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Middle Eastern carriers have surpassed Russian airlines in market share by 20%.

Operators from Turkey and the Gulf have started filling the void.

As a result of the invasion of Ukraine, the aviation sector has been subject to a number of limitations. As a result, some European airlines are currently forced to fly lengthy diversions over Alaska or the Middle East to avoid Russian airspace.

This aspect not only caused noticeably longer travel times that would cost an airline more, but will also have a greater environmental impact due to higher fuel usage. As a result, companies like Finnair have lost market share to their Asian rivals and had to halt several of their flights to Asia.

substantial change

According to independent advice firm Alton Aviation Consultancy, in a conversation with Easy Flying, Russian airlines have also lost market share as a result of these restrictions to their Middle Eastern and Turkish rivals, who saw market share increases of roughly 20% between 2019 and 2022.

Since the commencement of the war in Ukraine, Turkish Airlines is the most frequent airline that still flies to Russia. It offered 373 million seat miles to Russians last summer while operating 1,395 services around the country. Much to think about

Air services between Turkey and Russia have not always been easy to use. As an example, it was stated earlier this month that Turkish ground handling personnel may quit maintaining Boeing airplanes operated by Russian carriers. Overall, there is pressure on businesses to adhere to the country’s sanctions.

Significantly, support for aircraft operated by Russian operators has been discontinued by western OEMs like Boeing and Airbus, including all spare parts, maintenance, and technical services. Many in the industry think that future deliveries and the resumption of support will be unlikely as a result of the unilateral deregistration of Western-owned aircraft leased to Russian operators.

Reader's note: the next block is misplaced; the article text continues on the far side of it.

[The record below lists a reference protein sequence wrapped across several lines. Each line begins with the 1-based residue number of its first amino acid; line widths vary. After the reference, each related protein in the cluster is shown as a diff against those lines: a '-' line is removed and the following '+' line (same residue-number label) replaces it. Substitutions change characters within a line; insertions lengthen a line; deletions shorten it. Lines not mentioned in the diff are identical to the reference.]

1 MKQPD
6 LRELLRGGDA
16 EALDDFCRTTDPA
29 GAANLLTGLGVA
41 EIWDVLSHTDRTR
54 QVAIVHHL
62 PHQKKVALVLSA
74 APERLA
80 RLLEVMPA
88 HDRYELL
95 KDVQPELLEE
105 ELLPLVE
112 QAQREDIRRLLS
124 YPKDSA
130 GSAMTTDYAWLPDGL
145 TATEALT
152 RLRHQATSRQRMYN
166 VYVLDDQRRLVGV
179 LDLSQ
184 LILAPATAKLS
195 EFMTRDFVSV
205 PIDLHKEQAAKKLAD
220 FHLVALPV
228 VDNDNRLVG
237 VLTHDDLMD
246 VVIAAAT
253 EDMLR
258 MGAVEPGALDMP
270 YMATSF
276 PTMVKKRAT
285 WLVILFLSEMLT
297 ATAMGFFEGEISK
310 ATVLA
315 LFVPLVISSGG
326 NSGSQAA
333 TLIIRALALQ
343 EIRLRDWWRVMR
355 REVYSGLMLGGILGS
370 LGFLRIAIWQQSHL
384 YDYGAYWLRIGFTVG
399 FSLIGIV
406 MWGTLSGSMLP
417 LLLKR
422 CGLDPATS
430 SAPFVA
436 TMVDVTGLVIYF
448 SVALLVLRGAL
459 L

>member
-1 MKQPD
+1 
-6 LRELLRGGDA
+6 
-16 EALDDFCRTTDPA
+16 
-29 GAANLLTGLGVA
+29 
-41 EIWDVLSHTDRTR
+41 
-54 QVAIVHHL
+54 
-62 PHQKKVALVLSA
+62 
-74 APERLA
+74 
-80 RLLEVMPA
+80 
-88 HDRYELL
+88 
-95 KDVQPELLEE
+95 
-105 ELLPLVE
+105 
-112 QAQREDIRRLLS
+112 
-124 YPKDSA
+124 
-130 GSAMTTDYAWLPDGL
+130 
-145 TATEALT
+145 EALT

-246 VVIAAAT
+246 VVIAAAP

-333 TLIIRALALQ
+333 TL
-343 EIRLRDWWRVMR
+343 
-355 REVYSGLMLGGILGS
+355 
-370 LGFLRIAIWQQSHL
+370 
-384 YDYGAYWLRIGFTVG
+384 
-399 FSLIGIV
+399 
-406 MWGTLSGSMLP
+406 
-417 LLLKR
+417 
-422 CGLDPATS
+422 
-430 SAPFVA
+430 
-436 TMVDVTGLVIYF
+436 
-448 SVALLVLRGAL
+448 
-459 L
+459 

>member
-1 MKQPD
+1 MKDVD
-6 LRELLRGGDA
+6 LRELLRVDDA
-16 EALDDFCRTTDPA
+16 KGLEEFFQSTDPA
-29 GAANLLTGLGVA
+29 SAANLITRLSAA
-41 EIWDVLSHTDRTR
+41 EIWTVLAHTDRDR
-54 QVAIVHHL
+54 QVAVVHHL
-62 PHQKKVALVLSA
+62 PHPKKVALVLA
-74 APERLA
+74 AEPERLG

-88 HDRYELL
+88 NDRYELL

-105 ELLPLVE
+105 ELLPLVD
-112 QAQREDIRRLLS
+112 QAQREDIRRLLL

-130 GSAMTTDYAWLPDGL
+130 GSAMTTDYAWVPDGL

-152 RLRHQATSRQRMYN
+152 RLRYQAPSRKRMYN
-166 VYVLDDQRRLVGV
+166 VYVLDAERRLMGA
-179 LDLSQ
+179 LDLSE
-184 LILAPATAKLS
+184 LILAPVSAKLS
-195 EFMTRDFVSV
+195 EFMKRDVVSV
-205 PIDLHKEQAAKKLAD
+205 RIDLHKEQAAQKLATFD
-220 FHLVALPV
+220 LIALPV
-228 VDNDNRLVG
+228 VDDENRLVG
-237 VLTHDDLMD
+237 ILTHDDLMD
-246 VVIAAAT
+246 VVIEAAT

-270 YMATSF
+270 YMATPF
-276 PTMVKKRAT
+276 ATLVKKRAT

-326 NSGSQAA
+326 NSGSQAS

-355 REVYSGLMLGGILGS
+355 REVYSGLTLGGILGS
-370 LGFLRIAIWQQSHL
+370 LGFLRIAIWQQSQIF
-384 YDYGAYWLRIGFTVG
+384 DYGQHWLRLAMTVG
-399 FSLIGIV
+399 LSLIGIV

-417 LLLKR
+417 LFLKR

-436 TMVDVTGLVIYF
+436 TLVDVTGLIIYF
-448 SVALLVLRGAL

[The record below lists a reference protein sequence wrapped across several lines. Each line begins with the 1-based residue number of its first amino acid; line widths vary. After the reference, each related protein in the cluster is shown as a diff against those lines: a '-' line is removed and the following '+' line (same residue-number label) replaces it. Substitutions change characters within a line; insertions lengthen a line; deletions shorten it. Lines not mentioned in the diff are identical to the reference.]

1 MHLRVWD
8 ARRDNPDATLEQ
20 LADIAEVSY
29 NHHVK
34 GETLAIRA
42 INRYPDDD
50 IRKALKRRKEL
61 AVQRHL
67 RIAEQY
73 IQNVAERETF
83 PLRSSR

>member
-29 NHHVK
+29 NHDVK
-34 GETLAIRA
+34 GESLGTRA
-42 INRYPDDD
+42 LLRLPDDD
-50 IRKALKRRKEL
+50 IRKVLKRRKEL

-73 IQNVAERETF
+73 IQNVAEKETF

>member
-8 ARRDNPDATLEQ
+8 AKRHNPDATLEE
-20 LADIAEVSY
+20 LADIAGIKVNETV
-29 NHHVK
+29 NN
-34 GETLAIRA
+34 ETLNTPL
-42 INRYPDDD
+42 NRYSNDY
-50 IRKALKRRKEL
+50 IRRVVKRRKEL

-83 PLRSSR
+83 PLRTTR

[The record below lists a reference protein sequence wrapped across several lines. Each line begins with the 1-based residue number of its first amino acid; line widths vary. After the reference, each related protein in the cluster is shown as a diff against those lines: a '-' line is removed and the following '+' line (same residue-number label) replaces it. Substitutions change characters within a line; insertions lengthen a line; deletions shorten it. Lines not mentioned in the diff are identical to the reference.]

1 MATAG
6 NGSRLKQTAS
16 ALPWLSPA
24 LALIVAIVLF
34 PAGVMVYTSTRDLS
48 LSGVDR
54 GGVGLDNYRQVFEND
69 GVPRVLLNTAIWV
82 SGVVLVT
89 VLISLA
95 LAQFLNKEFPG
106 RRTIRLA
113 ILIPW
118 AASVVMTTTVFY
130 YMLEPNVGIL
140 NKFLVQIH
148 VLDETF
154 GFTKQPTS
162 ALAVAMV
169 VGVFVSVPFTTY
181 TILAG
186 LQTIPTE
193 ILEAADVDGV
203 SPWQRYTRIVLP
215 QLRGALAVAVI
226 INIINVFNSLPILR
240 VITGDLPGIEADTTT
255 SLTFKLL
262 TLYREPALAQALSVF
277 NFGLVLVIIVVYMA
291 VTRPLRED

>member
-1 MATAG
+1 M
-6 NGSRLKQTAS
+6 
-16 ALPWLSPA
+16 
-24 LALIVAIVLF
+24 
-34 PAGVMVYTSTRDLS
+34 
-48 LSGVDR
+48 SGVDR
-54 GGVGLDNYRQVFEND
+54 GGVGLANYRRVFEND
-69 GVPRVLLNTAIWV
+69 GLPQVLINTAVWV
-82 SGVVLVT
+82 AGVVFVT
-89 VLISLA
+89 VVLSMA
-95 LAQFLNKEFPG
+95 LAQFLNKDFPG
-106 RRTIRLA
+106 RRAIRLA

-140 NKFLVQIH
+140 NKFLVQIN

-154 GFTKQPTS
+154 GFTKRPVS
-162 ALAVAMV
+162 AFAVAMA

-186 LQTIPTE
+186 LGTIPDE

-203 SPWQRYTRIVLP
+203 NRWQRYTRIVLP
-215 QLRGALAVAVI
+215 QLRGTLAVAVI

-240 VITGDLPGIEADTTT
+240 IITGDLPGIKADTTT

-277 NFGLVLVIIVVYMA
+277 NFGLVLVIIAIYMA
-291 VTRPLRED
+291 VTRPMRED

The managing director, Mabel Kwan, and engagement manager Alan Lim of Alton explained:

“The Russian aircraft industry is moving in the direction of independence, but results won’t be seen for some time. Until now, Russian operators have relied on stealing parts from other foreign-built aircraft to keep their aircraft in the air.

However, this is only a temporary fix, as industry executives estimate that the current spare inventories and parts on the aircraft can only sustain operations for less than a year. Opportunities in the Middle East

Yet, a number of airlines from nearby countries joined Turkish Airlines and compatriot Pegasus in continuing to transport former Russian airline passengers to destinations all over the world. Several airlines, including flydubai, Emirates, Air Arabia, Etihad, El Al, Egyptair, Qatar Airlines, and Gulf Air, took advantage of the situation and continued connecting travelers after the bans were imposed.

In the form of Istanbul, Doha, Dubai, and Abu Dhabi, several of these operators already have powerful centers. It’s hardly shocking to see how rapidly they can meet demand as a result. Jazeera Airlines started operating this month. An Airbus A320neo was used by the Kuwaiti airline to launch service to Moscow Domodedovo.

Not only Russian airlines, but a number of nearby airlines also suffer from having to take the circuitous route through prohibited areas. Sanctions against Russia and restrictions on airspace are probably going to last for the duration of this chapter. As a result, Middle Eastern countries will continue to benefit from their location.

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